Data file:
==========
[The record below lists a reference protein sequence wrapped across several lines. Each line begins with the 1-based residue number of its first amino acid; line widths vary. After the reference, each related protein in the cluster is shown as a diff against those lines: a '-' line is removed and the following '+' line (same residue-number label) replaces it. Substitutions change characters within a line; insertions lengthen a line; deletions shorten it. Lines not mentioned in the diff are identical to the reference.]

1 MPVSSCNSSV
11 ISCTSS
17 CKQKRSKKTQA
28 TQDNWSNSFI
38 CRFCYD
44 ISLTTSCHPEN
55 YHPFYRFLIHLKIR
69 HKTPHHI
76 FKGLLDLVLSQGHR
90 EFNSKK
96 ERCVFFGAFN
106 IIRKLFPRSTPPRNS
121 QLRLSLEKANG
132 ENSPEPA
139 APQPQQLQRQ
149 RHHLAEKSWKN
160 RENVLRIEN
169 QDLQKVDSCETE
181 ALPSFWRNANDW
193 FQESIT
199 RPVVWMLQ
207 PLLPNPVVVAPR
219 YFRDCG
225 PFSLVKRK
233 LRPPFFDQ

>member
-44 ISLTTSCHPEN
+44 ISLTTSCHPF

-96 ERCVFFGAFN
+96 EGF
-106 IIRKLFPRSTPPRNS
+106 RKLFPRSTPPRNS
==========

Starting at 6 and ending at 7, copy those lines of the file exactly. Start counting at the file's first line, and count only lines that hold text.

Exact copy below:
38 CRFCYD
44 ISLTTSCHPEN